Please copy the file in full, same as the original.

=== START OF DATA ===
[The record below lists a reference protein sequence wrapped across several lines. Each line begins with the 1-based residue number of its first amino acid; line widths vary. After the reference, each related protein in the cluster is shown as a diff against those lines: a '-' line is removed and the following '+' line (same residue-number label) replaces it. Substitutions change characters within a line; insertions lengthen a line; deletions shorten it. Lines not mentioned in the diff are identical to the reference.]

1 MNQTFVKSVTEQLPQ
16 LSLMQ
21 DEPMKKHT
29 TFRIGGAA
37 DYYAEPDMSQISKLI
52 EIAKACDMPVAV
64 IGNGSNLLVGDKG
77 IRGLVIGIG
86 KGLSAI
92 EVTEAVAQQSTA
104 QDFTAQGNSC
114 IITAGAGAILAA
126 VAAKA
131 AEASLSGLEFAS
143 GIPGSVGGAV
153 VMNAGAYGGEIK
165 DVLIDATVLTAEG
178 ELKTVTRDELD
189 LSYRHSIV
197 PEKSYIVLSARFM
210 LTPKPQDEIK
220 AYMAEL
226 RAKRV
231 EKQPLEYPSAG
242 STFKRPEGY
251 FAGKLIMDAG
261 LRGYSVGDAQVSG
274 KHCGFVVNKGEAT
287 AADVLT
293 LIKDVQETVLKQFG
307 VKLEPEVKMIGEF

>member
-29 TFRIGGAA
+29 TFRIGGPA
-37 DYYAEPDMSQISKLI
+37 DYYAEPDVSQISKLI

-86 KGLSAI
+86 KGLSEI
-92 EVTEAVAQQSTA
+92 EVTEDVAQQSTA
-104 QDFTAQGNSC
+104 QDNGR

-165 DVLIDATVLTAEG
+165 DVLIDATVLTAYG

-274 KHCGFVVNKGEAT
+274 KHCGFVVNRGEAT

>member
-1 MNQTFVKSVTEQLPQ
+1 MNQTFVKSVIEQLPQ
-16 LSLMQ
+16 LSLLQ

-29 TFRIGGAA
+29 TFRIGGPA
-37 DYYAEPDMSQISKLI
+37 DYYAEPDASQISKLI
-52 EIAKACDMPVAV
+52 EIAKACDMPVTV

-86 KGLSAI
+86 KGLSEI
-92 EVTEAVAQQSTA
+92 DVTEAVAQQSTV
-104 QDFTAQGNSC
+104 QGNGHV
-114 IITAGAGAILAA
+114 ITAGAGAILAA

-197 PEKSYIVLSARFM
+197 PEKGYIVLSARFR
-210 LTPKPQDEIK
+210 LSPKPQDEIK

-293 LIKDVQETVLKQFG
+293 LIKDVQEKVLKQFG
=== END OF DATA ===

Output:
[The record below lists a reference protein sequence wrapped across several lines. Each line begins with the 1-based residue number of its first amino acid; line widths vary. After the reference, each related protein in the cluster is shown as a diff against those lines: a '-' line is removed and the following '+' line (same residue-number label) replaces it. Substitutions change characters within a line; insertions lengthen a line; deletions shorten it. Lines not mentioned in the diff are identical to the reference.]

1 MNQTFVKSVTEQLPQ
16 LSLMQ
21 DEPMKKHT
29 TFRIGGAA
37 DYYAEPDMSQISKLI
52 EIAKACDMPVAV
64 IGNGSNLLVGDKG
77 IRGLVIGIG
86 KGLSAI
92 EVTEAVAQQSTA
104 QDFTAQGNSC
114 IITAGAGAILAA
126 VAAKA
131 AEASLSGLEFAS
143 GIPGSVGGAV
153 VMNAGAYGGEIK
165 DVLIDATVLTAEG
178 ELKTVTRDELD
189 LSYRHSIV
197 PEKSYIVLSARFM
210 LTPKPQDEIK
220 AYMAEL
226 RAKRV
231 EKQPLEYPSAG
242 STFKRPEGY
251 FAGKLIMDAG
261 LRGYSVGDAQVSG
274 KHCGFVVNKGEAT
287 AADVLT
293 LIKDVQETVLKQFG
307 VKLEPEVKMIGEF

>member
-29 TFRIGGAA
+29 TFRIGGPA
-37 DYYAEPDMSQISKLI
+37 DYYAEPDVSQISKLI

-86 KGLSAI
+86 KGLSEI
-92 EVTEAVAQQSTA
+92 EVTEDVAQQSTA
-104 QDFTAQGNSC
+104 QDNGR

-165 DVLIDATVLTAEG
+165 DVLIDATVLTAYG

-274 KHCGFVVNKGEAT
+274 KHCGFVVNRGEAT

>member
-1 MNQTFVKSVTEQLPQ
+1 MNQTFVKSVIEQLPQ
-16 LSLMQ
+16 LSLLQ

-29 TFRIGGAA
+29 TFRIGGPA
-37 DYYAEPDMSQISKLI
+37 DYYAEPDASQISKLI
-52 EIAKACDMPVAV
+52 EIAKACDMPVTV

-86 KGLSAI
+86 KGLSEI
-92 EVTEAVAQQSTA
+92 DVTEAVAQQSTV
-104 QDFTAQGNSC
+104 QGNGHV
-114 IITAGAGAILAA
+114 ITAGAGAILAA

-197 PEKSYIVLSARFM
+197 PEKGYIVLSARFR
-210 LTPKPQDEIK
+210 LSPKPQDEIK

-293 LIKDVQETVLKQFG
+293 LIKDVQEKVLKQFG